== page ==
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Samuel Montagu (Montagu Samuel), 1832-1911


International financier and famous Jewish activist.

Born Montagu Samuel to a Jewish watchmaking and silversmithing family that immigrated into England in the mid-1700's from northern Germany; educated at the Mechanics Institution (Liverpool Institute); upon graduation his parents had his name altered to Samuel Montagu (none of the other members of the family changed their names).

In 1847 he joined his brother-in-law's money-exchange business; in 1850 or 1851 he became the manager of the London branch of a French bank; in 1852, at 20 years of age, his father loaned him £5,000 to finance an international bullion, money-exchange, and bill-collection service that he formed with his elder brother, Edwin Samuel, a Liverpool bullion merchant. In 1862 the firm, Samuel & Montagu, took over the lease on the French bank's location.

In 20 years Samuel & Montagu was the undisputed leader in the silver market. Samuel gained a reputation as a master of the fine margin, and it was said that he had built a fortune on "the quarter pfennig and the half-centime". Edwin started his own bank in Liverpool in 1872 and died in 1877. Samuel was reluctant to delegate and maintained tight personal control over the company; he or the firm's first employee had to personally sign every check or document issued by the company during its first 50 years. By the 1870's his company was financing loans for European governments (for instance, he issued the 1896 loan to finance the Belgian budget). He was instrumental in making London the center of the international money market. The firm, private until 1951, in 1982 was owned by Midlands Bank and Aetna Life.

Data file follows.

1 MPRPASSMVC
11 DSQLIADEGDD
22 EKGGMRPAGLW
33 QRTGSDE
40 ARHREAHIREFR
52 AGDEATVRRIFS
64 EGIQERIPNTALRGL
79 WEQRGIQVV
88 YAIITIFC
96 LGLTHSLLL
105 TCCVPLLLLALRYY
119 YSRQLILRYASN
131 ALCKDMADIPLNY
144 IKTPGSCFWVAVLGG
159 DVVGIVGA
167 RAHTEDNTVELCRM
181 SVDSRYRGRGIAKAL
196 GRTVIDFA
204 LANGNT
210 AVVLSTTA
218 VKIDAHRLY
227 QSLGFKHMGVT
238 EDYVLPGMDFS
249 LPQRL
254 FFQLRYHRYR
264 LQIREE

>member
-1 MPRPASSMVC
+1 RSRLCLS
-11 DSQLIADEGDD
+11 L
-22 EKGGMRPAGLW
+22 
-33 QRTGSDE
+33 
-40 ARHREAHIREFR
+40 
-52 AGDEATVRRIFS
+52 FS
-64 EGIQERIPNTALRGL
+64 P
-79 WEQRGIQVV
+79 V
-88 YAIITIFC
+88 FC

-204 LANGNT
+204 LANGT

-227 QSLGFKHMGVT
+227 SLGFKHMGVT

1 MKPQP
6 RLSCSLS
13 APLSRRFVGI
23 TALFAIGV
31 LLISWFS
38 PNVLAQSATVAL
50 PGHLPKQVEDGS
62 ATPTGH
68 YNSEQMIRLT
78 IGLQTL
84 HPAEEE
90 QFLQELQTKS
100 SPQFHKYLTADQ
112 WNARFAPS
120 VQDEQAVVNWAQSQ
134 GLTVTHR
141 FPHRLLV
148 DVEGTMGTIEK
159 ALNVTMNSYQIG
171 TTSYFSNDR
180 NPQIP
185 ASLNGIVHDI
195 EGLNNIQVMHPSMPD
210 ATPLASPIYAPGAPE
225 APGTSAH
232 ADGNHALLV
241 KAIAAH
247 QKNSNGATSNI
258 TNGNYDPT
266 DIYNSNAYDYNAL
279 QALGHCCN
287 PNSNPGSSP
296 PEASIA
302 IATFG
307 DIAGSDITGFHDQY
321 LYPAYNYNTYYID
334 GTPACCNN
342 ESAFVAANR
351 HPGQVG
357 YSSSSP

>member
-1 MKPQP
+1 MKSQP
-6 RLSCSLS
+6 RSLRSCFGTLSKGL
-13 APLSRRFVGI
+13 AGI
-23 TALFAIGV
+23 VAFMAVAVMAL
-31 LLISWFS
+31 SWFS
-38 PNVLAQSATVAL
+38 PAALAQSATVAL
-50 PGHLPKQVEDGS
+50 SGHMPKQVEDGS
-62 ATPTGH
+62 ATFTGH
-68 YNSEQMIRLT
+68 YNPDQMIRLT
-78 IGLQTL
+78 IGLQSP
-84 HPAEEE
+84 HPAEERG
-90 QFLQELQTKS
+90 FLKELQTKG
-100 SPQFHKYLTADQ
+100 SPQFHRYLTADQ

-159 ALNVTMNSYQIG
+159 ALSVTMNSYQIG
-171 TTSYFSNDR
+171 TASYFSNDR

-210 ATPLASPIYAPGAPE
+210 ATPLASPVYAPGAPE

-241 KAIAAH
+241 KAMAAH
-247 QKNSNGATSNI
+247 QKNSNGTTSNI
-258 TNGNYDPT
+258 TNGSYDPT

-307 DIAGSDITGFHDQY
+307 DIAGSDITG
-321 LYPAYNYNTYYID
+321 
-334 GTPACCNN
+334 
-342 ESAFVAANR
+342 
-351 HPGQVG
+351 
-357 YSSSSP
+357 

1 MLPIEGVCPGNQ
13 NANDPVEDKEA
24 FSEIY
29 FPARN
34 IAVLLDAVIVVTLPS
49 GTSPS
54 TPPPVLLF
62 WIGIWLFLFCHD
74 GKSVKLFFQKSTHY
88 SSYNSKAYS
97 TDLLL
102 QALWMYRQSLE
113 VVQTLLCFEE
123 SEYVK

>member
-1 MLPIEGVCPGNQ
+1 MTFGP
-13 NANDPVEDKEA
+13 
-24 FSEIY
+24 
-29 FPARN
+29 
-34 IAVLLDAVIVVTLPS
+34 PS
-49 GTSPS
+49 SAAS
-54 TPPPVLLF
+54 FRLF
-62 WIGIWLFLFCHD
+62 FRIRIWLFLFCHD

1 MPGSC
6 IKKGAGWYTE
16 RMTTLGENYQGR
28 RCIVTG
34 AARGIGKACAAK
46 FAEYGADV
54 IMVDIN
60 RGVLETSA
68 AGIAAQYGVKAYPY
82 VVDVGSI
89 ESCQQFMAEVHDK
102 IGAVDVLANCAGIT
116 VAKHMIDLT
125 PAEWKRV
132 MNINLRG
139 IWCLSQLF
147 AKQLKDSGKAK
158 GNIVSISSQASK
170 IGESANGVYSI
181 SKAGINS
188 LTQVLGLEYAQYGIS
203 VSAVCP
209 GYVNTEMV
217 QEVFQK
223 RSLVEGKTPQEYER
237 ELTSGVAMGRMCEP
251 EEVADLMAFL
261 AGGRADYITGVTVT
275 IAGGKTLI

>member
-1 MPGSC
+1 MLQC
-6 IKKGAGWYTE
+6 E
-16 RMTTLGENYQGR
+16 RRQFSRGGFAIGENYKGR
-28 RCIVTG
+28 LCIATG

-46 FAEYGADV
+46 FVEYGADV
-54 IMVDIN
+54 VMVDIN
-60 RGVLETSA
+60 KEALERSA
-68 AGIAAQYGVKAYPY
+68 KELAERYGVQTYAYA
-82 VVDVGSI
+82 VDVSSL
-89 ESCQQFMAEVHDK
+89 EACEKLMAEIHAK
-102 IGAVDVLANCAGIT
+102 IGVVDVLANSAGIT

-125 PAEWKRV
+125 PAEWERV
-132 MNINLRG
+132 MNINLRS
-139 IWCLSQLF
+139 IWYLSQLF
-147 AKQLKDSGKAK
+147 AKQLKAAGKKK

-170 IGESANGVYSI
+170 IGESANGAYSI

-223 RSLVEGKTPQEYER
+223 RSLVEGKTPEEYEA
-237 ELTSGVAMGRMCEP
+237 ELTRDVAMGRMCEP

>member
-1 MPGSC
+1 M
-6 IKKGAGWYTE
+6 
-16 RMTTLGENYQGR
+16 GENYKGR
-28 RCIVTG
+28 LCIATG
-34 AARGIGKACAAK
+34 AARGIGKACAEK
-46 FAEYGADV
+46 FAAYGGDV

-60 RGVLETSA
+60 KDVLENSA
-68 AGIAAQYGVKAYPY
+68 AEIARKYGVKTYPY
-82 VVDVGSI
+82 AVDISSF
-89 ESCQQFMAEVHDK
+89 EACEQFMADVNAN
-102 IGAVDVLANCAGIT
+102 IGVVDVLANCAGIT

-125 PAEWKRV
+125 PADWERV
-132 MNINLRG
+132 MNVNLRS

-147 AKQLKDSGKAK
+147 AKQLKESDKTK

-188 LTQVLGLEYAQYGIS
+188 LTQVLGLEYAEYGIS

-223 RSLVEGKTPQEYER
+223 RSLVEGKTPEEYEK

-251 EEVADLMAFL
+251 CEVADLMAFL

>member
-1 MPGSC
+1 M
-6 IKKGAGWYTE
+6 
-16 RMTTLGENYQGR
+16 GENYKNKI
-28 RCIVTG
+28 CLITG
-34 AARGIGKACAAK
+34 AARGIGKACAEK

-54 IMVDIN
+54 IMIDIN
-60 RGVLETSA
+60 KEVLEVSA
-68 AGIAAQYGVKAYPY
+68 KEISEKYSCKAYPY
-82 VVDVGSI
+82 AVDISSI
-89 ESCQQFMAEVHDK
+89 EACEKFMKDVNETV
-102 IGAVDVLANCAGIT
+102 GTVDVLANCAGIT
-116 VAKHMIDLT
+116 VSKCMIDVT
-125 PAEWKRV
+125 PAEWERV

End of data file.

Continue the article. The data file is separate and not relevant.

In 1885 he was elected to Parliament, where he supported Gladstone, Irish Home Rule, free-trade, the metric system, and bimetallism. He was responsible for exempting works of art from the inheritance tax (he had a large collection of art and of silver artwork) and also exempting gifts to universities, art galleries, and museums; he was a member of the Gold and Silver commission and he provided input to the commission that set up the U.S. Federal Reserve in 1913. He was created Lord Swaythling in 1907.

He was very active in Jewish affairs and the founding of synagogues (he was a "seat-holder" at 40 synagogues). He founded the Jewish Working Men's Club and in 1882 visited Russia and was active in organizing Jewish immigration from Russia. In 1886 he was expelled from Russia, but continued to play a prominent role. In 1887 he founded the Federation of Synagogues and he was president of the Russo-Jewish Committee from 1896-1909. He traveled to Palestine, the U.S., and Russia on behalf of Jewish causes, but was strongly opposed to Zionism.

He had 10 children whom he left a large trust provided that they not marry outside the Jewish faith. Three of these children become prominent in public life:

Louis Samuel Montagu (1869-1927), the eldest son, was president of the Federation of Synagogues, an anti-Zionist, and noted for his statement that "Judaism is to me only a religion". His son Ewen wrote The Man Who Never Was.

Edwin Samuel Montagu (1879-1924), the second son, was British Minister of Munitions in 1916 and became Secretary of State for India in 1917. He was staunchly anti-Zionist and had significant input to the Balfour Declaration.

Lilian Helen Montagu (1873-1963) established the Jewish Religious Union, the Liberal Jewish Synagogue, and the World Union for Progressive Judaism.


Dictionary of Business Biography, Vol. 4.
Webster's Biographical Dictionary,
Encyclopaedia Judaica, Vol. 12.

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